I may have spoken roughly a dozen times at different churches (I don’t keep count) but I can safely say that I only ever recall a single occasion when somebody approached me after my talk with some – let’s be polite and call them – “clarifying questions.” A healthy, engaging, but incredibly respectful conversation ensued. It was one of the most rewarding experiences I’ve had speaking in churches.

But it only happened once. Ever.

(On one other occasion I recall an elderly gentleman, when prodded by somebody else, admitting he would have “worded it differently.” That’s the only other occasion that comes to mind where some form of disagreement was expressed, but that hardly counts.)

Excluding that one occasion, nobody has ever responded to my talk with a volley of tough questions, tearing apart my assumptions and challenging my data. I am not accustomed to any negative feedback of any kind. Even if people agree, they will only rarely make suggestions for my presentation style, my use of illustrations, correct my terminology and so forth.

And it is my understanding that full-time pastors don’t get this kind of pushback either. At least not in my experience, but my experience is obviously limited. So it’s not just me. It almost seems to be the case that when a person stands behind the pulpit somehow they are not to be challenged. They are not to be questioned. Even if we disagree with them, we keep our disagreements to ourselves.

But when a person speaks in church they are claiming, at least implicitly, to represent the message of God to the world. They are claiming, in a sense, to speak on behalf of God. Religion strives to answer the deepest questions of the human condition and Christianity in particular claims to address the deepest flaw in the human condition; our inherent tendency to mess things up. This is an important message. Everything in life is rooted, in one way or another, in our answers to the basic existential questions of existence, so anybody speaking on behalf of any religion is making claims of very great significance.

Far greater significance, I would suggest, than any dollar figure that has ever been tied to any investment opportunity that has ever been presented in the history of the world. Compared to the deepest longings of the soul, what is money, anyway?

Between investment pitching and Gospel preaching, it would seem that it is far more important that we get the latter right than the former.

Yet our responses to these two strongly suggests we have the two backwards. We either don’t question, or we don’t speak up to challenge, those who would persuade us about life’s deepest mysteries and longings. We give them a free pass, in a manner of speaking, but we would never dare sign a check for an investment without exerting significant effort on our due diligence. Where is our “spiritual due diligence?”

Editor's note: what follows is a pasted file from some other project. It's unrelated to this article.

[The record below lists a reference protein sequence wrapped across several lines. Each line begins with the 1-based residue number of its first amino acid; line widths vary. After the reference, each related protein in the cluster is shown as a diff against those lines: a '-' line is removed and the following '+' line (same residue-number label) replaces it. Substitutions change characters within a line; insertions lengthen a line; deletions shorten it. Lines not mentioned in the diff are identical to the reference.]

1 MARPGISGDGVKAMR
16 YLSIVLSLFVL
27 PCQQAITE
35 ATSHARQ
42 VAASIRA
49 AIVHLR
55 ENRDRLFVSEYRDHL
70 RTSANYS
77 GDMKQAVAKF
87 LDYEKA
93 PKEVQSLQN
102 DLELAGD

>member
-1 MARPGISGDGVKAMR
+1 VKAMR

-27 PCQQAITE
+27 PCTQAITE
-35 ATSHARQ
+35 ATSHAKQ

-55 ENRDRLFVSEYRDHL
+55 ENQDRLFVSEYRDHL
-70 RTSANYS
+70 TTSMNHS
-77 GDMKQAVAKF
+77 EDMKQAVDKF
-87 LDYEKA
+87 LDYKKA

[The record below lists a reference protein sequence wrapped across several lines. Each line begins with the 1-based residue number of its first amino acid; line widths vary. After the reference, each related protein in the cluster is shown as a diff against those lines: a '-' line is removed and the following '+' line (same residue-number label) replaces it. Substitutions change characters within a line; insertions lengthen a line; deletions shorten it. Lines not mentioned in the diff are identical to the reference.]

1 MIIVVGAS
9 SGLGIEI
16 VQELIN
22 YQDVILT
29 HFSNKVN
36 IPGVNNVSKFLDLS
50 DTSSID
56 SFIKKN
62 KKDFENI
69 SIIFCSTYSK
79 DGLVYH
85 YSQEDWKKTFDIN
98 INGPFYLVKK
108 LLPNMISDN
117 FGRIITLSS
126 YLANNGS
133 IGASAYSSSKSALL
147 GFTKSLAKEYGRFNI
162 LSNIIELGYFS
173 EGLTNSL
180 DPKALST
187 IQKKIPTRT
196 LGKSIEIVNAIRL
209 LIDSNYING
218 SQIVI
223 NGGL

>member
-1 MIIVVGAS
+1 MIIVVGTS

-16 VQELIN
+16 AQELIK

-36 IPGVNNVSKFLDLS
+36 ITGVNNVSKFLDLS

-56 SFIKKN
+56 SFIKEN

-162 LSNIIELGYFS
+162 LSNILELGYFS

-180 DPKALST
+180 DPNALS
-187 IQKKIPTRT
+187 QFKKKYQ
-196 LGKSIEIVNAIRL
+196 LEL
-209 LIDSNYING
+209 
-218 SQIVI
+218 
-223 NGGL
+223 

I’m not suggesting people should invest without questioning; on the contrary! I enjoy being able to demonstrate that investing in my company is a wise (though high-risk) investment. I take pride in being able to address all the pushback I get. Under no circumstances should we part with our money unless we have good reason to do so.

Rather, I am suggesting we should exhibit some of that same caution and skepticism toward anybody trying to persuade us of any religious claim (even Atheists!) as we exhibit toward those trying to persuade us to part with our money. Preachers should have to defend their messages just as much in entrepreneurs have to defend their pitch deck. But it seems spiritual matters get a pass for some reason.

And this applies all the more so if the person is sharing a message you agree with! We should be the most on guard when what we are hearing sounds reasonable and agreeable. That’s when we are least likely to put on our thinking caps.

As an added bonus, when a person has taken the time to carefully investigate a subject before presenting it, there is actually a sense of personal reward when somebody has questions and wants to know the basis for your truth claims. It is so refreshing to be asked a good question that you know you can answer!

So next time you are sitting in church listening to somebody preaching, write down tough questions and ask those questions after the service. Challenge. Probe. Look for holes. Make suggestions for improvement.

In short, demonstrate that you do consider matters of Faith to be at least as important as matters of finance.